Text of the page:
In 2010, a single Glassdoor review for Netflix sent ripples across the internet. In the scathing review, the anonymous former employee claimed:

“The culture of fear is so ingrained in Netflix that many managers only have one tool for managing their directs, and that is to threaten to fire them.” — Glassdoor reviewer

Netflix’s alleged culture of fear has resurfaced more recently with the news of CEO Reed Hastings’ firing PR Chief Jonathan Friedland. Netflix isn’t alone. The term itself was popularized in a more overarching use from sociologist Barry Glassner’s book simply called The Culture of Fear.

Sometimes it’s painfully obvious when the leadership at your company has built a culture of fear. Other times, working in a toxic culture may be difficult to see — especially if you’re the leader causing it. Here’s some warning flags to look out for at your company.

Image from Office Space / © 20th Century Fox

Your people think they might lose their job at any time. You should never blindside your employees with the possibility they’ll lose their job. When leadership decides to let someone go, everyone in the company should know why it’s happening. There shouldn’t be any surprise. If there is, everyone is affected. Those let go potentially have their lives ruined while those who get to keep their jobs are scarred with the reality that today could be their last, too. This fosters an environment where it’s nearly impossible to be productive.

There are no confrontations. When you get a collection of people who are passionate about what they do, you’ll get conflict. The more difficult the challenges your team faces, the more they’ll have disagreements about how to tackle them. Instead of trying to hide them until your next annual review, face them head-on so your team can move on.

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Leadership is sending mixed messages. No one likes someone who says one thing and acts differently. When leadership does it, that’s a warning flag. When the mixed message is around your culture, that’s a big red warning flag. You can claim to have a great culture all you want, but your actions need to back it up. If they don’t, your people will follow how you act — not what you say. Meanwhile, they’ll stop believing anything you say.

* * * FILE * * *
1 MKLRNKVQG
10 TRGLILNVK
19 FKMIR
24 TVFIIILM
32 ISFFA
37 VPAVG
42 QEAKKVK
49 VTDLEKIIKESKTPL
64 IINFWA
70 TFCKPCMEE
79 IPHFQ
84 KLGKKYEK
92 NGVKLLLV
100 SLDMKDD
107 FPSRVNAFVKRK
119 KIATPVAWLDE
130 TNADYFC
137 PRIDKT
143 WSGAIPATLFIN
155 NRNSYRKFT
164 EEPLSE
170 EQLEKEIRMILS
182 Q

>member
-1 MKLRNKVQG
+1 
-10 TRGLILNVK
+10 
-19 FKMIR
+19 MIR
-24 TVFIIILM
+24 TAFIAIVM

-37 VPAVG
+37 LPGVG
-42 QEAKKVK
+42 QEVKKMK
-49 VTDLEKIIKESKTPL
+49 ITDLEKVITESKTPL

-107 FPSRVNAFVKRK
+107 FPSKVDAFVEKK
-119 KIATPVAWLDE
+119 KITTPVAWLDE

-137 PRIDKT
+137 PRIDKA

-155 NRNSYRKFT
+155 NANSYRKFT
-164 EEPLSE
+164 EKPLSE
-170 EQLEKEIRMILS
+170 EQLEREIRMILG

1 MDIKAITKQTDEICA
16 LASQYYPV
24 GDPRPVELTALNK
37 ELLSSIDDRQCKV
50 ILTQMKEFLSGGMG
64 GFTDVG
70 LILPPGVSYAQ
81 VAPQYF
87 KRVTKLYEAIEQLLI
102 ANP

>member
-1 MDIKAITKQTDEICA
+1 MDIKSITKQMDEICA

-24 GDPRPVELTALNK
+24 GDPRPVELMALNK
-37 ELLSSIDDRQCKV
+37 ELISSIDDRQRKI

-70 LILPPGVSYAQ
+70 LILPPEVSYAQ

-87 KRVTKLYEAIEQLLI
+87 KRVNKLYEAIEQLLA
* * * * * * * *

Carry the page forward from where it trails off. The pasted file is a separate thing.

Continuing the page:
Leadership doesn’t follow their own rules. One of the most popular ways for leaders to send mixed messages is when they don’t follow the values, rules or guidelines they created. This is where the phrase “lead by example” comes into play. When you set rules for your employees to play by, that means you need to play by them as well

Leaders don’t walk the talk about their core values. Like the point above, but it’s worth distinguishing because your core values are how you run your business. You establish them. If you can’t follow them yourself, it means they’re not really your core values — they’re just made up words. So, why should anyone else follow them?

Things are consistently vague. Sometimes there aren’t many details to give. That’s normal. Other times, leaders leave details purposely vague. When you clarify things, people can hold you accountable for them. Some leaders don’t like that. If nothing is clarified, anything can be left to interpretation. That makes it easier to throw someone under the bus for doing something they didn’t know was against the rules. It’s a huge warning flag whenever leadership starts making commitments to their tribe with loopholes or strings attached.

Image from The Office / © NBC Universal

Your team leaders are micromanaging. If the team leaders at your company are micromanaging their people, that’s an indicator they don’t trust them to do a good job. They’re afraid of them failing and, usually, that fear stems from them not wanting to have to deal with the ramifications for the failure. As a leader, when you see micromanagement happening at your company it’s time to take a step back and see if your leadership style is promoting that sort of behavior.


Do any of these ring a bell?

Seeing one or two of the warning flags above doesn’t mean you need to panic. It doesn’t necessarily mean your company is harboring a toxic environment for your employees. Like any warning flags, though, they can be indicators of a toxic situation.

If you’ve identified some of these as potential warning flags at your company, don’t sweep it under the rug. That’ll only cause the problem to fester and grow until it comes back much larger and difficult to handle. When you start facing the warning flags head-on, you can resolve issues before they get out of hand. That’s how you maintain a positive culture for your employees so they, in turn, can focus on steadily growing your business.


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